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This Week On The Space Show

Published by Klaus Schmidt on Mon Oct 29, 2012 7:05 am
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The Space Show, hosted by David Livingston under www.TheSpaceShow.com, will have the following guests this week:

1. Monday, October 29, 2012, 2-3:30 PM PDT (21-22:30 GMT)
and PERRY EDMUNDSON regarding his commercial space cruise ship concept.

Professor Madhu Thangavelu is with the Department Of Astronautical Engineering within the Viterbi School of Engineering at the University of Southern California in Los Angeles and a graduate thesis adviser and lecturer for a graduate seminar in Extreme Environment Habitat Design as part of the USC School of Architecture.



He has been the Conductor of the ASTE 527 Space Exploration Architectures Concept and Synthesis Studio in the Department of Astronautical Engineering in the School of Engineering at USC, as well as the Space Projects Director for the Calearth Institute located in Hesperia, California. Dr. Thangavelu is also an Advisory Board Member for the Los Angeles Section of the American Institute of Aeronautics and Astronautics, a creative consultant to the aerospace and entertainment industries on concept synthesis for complex space architectures, and the recipient of the Lunar Base Design Award from the National Space Foundation.
Dr. Thangavelu is also the co-author of The Moon: Resources, Future Development and Colonization which was published in 1999 second edition in 2007. He is the invited author of “Living on the Moon” a chapter in The Encyclopedia of Aerospace Engineering, a major reference work by John Wiley and Sons, published in 2010, updated in 2012. He is on the team that won the NASA NIAC award for USC Engineering and Architecture Schools in 2011. He was also part of the first graduating class from the International Space University held at MIT in 1988. His space expertise includes space system architectures – conception, design and creation of complex space projects, such as space stations, lunar and Mars missions to facilitate human activities in space and other extra-terrestrial environments, extra-terrestrial bases to facilitate development and colonization of the moon and planets, architectural designs to facilitate human activities in extreme environments of the Earth – in such naturally uninhabitable environments as underground and underwater dwellings, Antarctic bases, submarines, deep-sea oil drilling platforms, etc., visualizing future applications for space technologies, and building science.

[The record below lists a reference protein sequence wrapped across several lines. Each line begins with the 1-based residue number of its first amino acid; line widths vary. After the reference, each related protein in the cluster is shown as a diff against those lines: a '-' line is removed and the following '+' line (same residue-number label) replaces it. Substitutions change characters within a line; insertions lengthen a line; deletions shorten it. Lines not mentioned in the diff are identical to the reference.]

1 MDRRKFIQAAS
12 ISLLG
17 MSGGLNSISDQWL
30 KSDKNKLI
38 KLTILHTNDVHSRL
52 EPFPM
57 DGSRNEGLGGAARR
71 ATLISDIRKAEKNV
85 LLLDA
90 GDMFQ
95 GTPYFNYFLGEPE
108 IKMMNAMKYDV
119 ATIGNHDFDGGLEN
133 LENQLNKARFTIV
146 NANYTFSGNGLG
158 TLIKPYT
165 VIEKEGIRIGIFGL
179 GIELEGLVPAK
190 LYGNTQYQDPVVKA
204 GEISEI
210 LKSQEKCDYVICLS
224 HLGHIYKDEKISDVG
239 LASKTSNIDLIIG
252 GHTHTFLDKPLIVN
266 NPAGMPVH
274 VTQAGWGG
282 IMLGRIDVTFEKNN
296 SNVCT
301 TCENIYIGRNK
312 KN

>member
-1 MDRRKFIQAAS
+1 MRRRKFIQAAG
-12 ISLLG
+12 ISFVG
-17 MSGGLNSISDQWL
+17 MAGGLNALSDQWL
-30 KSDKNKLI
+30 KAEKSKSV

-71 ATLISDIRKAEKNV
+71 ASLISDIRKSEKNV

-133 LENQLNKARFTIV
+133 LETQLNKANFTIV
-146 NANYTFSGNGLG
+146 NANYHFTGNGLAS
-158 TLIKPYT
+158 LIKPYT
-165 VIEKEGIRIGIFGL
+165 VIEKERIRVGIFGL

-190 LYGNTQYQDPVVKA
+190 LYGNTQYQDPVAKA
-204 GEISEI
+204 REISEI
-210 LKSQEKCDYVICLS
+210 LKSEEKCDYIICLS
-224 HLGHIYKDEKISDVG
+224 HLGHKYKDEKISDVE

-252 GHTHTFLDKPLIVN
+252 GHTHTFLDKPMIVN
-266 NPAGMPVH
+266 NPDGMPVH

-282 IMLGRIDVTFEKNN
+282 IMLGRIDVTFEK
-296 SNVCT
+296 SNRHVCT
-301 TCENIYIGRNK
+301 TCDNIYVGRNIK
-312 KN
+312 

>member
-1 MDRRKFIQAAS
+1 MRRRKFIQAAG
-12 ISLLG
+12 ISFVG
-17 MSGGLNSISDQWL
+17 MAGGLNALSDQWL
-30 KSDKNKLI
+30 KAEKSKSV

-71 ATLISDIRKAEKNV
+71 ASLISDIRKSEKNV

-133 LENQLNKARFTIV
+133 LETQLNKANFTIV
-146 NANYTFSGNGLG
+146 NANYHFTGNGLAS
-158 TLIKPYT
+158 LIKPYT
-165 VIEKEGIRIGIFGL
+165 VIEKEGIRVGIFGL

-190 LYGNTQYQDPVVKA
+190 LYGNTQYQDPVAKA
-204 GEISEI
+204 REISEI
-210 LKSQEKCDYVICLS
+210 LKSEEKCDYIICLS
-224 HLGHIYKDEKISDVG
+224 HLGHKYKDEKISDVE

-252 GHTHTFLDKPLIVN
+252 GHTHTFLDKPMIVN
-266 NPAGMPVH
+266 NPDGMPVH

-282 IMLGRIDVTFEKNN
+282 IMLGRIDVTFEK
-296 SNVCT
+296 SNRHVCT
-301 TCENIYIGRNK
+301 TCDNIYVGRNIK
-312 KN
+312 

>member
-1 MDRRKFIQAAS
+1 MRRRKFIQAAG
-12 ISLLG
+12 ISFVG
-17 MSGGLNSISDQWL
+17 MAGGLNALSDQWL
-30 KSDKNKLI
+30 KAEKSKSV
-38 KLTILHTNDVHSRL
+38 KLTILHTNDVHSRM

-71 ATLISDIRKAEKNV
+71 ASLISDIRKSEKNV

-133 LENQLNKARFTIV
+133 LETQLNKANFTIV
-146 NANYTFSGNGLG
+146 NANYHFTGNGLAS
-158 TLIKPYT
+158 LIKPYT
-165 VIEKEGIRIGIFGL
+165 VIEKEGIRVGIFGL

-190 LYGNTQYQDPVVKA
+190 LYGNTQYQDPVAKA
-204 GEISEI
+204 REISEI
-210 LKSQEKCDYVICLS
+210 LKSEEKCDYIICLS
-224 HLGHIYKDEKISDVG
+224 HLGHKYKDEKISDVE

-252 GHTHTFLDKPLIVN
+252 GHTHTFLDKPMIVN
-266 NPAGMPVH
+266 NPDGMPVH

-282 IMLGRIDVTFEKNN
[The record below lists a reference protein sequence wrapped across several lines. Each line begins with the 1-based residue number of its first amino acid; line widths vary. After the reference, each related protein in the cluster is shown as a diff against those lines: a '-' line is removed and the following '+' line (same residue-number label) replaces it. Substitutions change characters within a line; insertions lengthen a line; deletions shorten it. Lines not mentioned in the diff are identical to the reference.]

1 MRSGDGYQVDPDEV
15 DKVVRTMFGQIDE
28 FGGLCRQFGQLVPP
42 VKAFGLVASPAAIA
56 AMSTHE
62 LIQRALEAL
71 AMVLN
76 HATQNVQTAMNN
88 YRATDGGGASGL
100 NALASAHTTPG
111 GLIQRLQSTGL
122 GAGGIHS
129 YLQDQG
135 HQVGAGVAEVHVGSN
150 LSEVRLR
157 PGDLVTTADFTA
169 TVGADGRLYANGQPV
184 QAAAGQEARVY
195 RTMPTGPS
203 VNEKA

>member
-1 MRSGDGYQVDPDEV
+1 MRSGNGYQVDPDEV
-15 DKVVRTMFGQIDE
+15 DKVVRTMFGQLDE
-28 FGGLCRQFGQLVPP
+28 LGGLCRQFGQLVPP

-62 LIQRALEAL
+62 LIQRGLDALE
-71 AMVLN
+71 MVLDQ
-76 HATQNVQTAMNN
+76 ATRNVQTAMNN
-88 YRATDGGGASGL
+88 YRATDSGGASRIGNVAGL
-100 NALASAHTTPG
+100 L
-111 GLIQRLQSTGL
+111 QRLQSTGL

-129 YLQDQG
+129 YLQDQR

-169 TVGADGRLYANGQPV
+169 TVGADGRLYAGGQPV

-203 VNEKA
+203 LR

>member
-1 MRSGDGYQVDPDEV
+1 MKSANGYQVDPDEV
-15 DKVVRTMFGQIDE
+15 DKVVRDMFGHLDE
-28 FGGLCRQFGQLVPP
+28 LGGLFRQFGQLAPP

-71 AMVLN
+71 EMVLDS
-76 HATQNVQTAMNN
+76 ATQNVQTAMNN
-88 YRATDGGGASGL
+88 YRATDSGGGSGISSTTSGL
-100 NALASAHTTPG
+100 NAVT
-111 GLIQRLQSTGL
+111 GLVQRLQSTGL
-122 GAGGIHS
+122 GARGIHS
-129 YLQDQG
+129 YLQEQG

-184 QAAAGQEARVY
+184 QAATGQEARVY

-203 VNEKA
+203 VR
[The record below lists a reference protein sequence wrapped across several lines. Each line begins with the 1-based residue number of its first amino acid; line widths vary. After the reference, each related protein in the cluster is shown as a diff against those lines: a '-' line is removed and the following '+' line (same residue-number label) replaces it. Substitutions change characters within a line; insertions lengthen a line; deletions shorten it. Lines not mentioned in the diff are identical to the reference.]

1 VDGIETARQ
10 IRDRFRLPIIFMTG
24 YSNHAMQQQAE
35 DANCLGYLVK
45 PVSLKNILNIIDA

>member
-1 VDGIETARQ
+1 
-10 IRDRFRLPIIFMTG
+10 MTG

Perry Edmundson
completed this project as a graduate student in Dr. Thangavelu’s class at USC, ASTE 527, Space Exploration Architectures, Concept Synthesis Studio, Final Project Presentation from December 13, 2011.

2. Tuesday, October 30, 2012, 7-8:30 PM PDT (October 24, 2-3:30 GMT)
Paul T. Breed